• aCajuninCali blog on March 1, 2016 at 6:14 pm

      Thanks so much @journalofnomads:disqus for your kind words of encouragement. And for sharing your story of #returninghome. When I go back now I definitely feel like I’m only visiting. It feels less and less like home, but I’ll always be nostalgic for that feeling.

  4. Taylor on February 28, 2016 at 11:35 am

    There’s no feeling like coming back home after traveling. I personally think it’s one of the best feelings, you love the things you missed, forgot about some things and are happy to be reminded of them.

    • aCajuninCali blog on March 1, 2016 at 6:12 pm

      It can be wonderful, but also very bittersweet. Thanks for the great comment!

  5. 2TravelDads on February 29, 2016 at 6:16 am

    What a fun place, and I can see why this is your happy place. And apparently Baton Rouge makes a person hungry? I do love touring government buildings too, I’m glad you included that.

    • aCajuninCali blog on March 1, 2016 at 6:11 pm

      It def makes me hungry! Ha! It really is one of my favorite cities to find great food. One of many reasons the city is fun. Lots of good memories.

  6. Joe Baur on February 29, 2016 at 6:27 am

    Love reading about cities I’ve never visited and that (perhaps) don’t rank so high on travel lists. You always find out that they are, indeed, worth visiting. Thanks for sharing!

    • aCajuninCali blog on March 1, 2016 at 6:10 pm

      You are most welcome and most right! There are quite a few cities like that, and I, for one, am all about those trips! Did you see my post on Columbus, Ohio. Totally rocked!

  7. Ajay Sood on February 29, 2016 at 6:36 am

    A proper trip down the memory lane! Beautifully written!

    • aCajuninCali blog on March 1, 2016 at 6:08 pm

      Thanks so much, Ajay! It means a lot coming from you. I love your writing style.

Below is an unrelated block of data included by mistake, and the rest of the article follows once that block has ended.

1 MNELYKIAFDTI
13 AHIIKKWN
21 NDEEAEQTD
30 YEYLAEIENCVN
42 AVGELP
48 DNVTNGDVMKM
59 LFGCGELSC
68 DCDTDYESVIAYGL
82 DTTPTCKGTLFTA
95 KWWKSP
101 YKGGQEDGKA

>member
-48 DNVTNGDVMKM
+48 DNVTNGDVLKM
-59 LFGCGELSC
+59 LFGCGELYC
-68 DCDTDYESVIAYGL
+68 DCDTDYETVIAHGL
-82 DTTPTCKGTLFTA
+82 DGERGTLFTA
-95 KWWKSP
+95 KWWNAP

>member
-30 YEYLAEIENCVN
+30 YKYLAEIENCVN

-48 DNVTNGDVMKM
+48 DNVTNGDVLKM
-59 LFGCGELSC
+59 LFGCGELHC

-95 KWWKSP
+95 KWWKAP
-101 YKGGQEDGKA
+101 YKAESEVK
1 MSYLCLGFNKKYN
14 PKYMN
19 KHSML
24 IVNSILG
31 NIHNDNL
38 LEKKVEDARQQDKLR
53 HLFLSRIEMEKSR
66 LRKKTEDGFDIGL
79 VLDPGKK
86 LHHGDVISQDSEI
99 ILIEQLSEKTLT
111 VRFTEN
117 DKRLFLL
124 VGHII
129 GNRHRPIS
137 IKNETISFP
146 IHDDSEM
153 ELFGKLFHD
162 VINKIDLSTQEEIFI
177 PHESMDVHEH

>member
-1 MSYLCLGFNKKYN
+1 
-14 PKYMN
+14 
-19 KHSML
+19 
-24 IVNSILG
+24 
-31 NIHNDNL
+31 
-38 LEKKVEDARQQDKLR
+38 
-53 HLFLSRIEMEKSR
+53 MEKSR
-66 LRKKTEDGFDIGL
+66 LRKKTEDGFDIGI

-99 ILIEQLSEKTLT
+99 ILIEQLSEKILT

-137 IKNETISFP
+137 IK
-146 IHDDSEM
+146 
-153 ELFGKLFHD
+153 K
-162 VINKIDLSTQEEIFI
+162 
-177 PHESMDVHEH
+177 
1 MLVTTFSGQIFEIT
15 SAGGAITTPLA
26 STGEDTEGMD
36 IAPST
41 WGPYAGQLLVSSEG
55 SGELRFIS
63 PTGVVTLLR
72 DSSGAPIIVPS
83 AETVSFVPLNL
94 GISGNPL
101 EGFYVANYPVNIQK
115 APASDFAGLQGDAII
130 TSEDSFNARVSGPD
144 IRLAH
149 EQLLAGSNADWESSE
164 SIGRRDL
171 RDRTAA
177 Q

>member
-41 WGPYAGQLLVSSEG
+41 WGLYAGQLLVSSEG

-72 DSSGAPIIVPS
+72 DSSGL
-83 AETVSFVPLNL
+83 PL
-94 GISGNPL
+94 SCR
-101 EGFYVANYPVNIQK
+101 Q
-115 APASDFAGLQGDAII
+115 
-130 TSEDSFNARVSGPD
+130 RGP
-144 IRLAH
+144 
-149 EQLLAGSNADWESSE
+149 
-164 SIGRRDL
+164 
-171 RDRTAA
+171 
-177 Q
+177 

8. Melody Pittman on March 2, 2016 at 5:13 am

    I’ve had business friends that live there for about 20 years now and had no idea what amazing little treasures Baton Rouge offered. Great post!

    • aCajuninCali blog on March 7, 2016 at 12:29 pm

      BR is full of treasure if you know where to look! I hope you go see for yourself @melody_pittman:disqus

  9. Travel Lushes on March 3, 2016 at 10:21 pm

    Wow you were there after Katrina? I have been to Louisiana sooo many times, but never thought about visiting Baton Rouge. It sounds like it’s worth visiting.

    • aCajuninCali blog on March 7, 2016 at 12:29 pm

      Yes, @travellushes:disqus, I was. It was a very scary time in my state’s history, but a wonderful time to be a social worker. So many people needed help. Baton Rouge is definitely worth seeing. I love the LSU Campus and surrounding lakes. It is so beautiful.

  10. Nellwyn on May 12, 2016 at 5:09 pm

    I’ve love to take a trip to Louisiana one day! It seems like there’s so much history and interesting things to do. Great photos 🙂

    Nellwyn |

    • on May 12, 2016 at 5:15 pm

      Thanks so much for your kind words, Nellwyn! You totally should visit. It’s an amazing place, rich with history, culture and amazing food 🙂